Tuesday, February 26, 2008

Hospice Chaplain?

I keep saying that I am not called to be a hospice chaplain. Not that there is anything bad with chaplaincy; I just feel no passion there. So, here I am pastoring a dying church. I was called to help them grow, or at least thrive. But, they don't want to change. After 18 months here and a successful visioning process, it is clear to me that they are happy the way they are. There are a handful of folks who are interested in listening to God's call and follow, but most see God's call as taking care of themselves (in the collective sense). There is nothing wrong with wanting to take care of our older members, but there is more to following Christ than that, IMHO. Folks are not even interested in any sort of small group. Well, they are interested in concept, but not in showing up.

I have 18 months more on my contract as a designated. The easy path for me would be to finish the contract, assume they will call me and then do what they want until I retire (3.5 years hence). But, that feels uncomfortable for me. I feel fairly sure that if I leave, the Presbytery will push to close them. They have a disasterous record in hiring. (Part of the reason is that they say they want to grow, but they don't and so they call folks who come with ideas about growth and then the church doesn't embrace the changes needed and the pastors grow frustrated. They really want someone who will preach on Sunday, use traditional music (think classical with a paid choir), and most important visit all the elderly and go to all the PW events. But, that's not who they call. Had a long conversation with my predecessor who was there for seven years and this is the conclusion we reached. She did all sorts of wonderful things: all the right things and when I bring these up, people get really angry.) There is no endowment, so there is a finite limit on the life of this congregation.

Some organizations must die. I think this is one. I could be wrong.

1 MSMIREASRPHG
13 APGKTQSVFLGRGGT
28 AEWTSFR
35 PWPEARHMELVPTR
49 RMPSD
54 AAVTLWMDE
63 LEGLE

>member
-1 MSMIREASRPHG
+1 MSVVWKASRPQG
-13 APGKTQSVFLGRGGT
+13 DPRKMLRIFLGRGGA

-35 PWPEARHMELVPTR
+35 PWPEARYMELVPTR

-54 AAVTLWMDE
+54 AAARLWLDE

I'm having trouble sorting out what I need to do. I'm trying to listen, but my own self interest gets in the way. What would I do for two years until I can retire? I need health insurance. I am much too liberal to be called to 90 percent of the churches in this presbytery. I bought a house last year and will lose $$$ if I have to sell in the next 18 months.

I am also battling what seems to be an autoimmune disease and am tired all the time. Sort of like the congregation. They are tired, they say. They have done it all. God has a sense of humor.

Thanks for listening.

4 comments:

Alex said...

How have I not seen your blog before? Thanks for these thoughts. My husband recently used the hospice chaplain image with a church he is serving as session moderator.

As a small aside, I have been a hospice chaplain and it is nothing like pastoring a dying church!

Joan Calvin said...

Thanks for your comment. And you are right; there is much wonderful about hospice and death with dignity.

Rev SS said...

I used the expression "I'm not called to be a chaplain" too in my previous designated position that was so similar to what you describe, it could be me writing about it. We parted after 2 years, and fortunately I was able to retire and now serve half-time in an associate position in a large, living church.

Praying for you as you discern your next steps.

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